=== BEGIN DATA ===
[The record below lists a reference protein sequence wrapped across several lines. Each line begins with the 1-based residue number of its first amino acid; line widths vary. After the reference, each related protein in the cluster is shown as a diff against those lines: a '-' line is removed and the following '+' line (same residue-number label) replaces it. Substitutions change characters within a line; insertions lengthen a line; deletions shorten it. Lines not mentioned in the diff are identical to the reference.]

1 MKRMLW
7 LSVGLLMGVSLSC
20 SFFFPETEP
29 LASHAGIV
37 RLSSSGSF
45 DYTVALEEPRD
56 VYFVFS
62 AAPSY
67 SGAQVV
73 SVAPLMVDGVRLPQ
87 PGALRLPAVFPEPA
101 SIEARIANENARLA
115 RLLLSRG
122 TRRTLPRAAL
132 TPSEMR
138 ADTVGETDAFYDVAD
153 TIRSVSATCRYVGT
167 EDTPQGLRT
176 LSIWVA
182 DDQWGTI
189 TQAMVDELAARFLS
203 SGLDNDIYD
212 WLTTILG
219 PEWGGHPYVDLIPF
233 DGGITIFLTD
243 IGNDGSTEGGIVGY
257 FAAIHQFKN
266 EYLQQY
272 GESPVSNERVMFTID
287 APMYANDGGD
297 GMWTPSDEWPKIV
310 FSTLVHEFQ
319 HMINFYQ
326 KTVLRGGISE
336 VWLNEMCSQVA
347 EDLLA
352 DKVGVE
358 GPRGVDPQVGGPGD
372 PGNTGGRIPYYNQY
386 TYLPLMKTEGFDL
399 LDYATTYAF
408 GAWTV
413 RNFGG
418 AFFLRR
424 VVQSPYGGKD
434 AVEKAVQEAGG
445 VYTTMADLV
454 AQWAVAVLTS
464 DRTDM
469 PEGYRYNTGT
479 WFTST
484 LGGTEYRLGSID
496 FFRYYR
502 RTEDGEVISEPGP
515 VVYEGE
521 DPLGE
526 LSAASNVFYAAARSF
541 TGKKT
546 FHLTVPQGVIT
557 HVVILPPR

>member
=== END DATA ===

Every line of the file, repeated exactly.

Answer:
[The record below lists a reference protein sequence wrapped across several lines. Each line begins with the 1-based residue number of its first amino acid; line widths vary. After the reference, each related protein in the cluster is shown as a diff against those lines: a '-' line is removed and the following '+' line (same residue-number label) replaces it. Substitutions change characters within a line; insertions lengthen a line; deletions shorten it. Lines not mentioned in the diff are identical to the reference.]

1 MKRMLW
7 LSVGLLMGVSLSC
20 SFFFPETEP
29 LASHAGIV
37 RLSSSGSF
45 DYTVALEEPRD
56 VYFVFS
62 AAPSY
67 SGAQVV
73 SVAPLMVDGVRLPQ
87 PGALRLPAVFPEPA
101 SIEARIANENARLA
115 RLLLSRG
122 TRRTLPRAAL
132 TPSEMR
138 ADTVGETDAFYDVAD
153 TIRSVSATCRYVGT
167 EDTPQGLRT
176 LSIWVA
182 DDQWGTI
189 TQAMVDELAARFLS
203 SGLDNDIYD
212 WLTTILG
219 PEWGGHPYVDLIPF
233 DGGITIFLTD
243 IGNDGSTEGGIVGY
257 FAAIHQFKN
266 EYLQQY
272 GESPVSNERVMFTID
287 APMYANDGGD
297 GMWTPSDEWPKIV
310 FSTLVHEFQ
319 HMINFYQ
326 KTVLRGGISE
336 VWLNEMCSQVA
347 EDLLA
352 DKVGVE
358 GPRGVDPQVGGPGD
372 PGNTGGRIPYYNQY
386 TYLPLMKTEGFDL
399 LDYATTYAF
408 GAWTV
413 RNFGG
418 AFFLRR
424 VVQSPYGGKD
434 AVEKAVQEAGG
445 VYTTMADLV
454 AQWAVAVLTS
464 DRTDM
469 PEGYRYNTGT
479 WFTST
484 LGGTEYRLGSID
496 FFRYYR
502 RTEDGEVISEPGP
515 VVYEGE
521 DPLGE
526 LSAASNVFYAAARSF
541 TGKKT
546 FHLTVPQGVIT
557 HVVILPPR

>member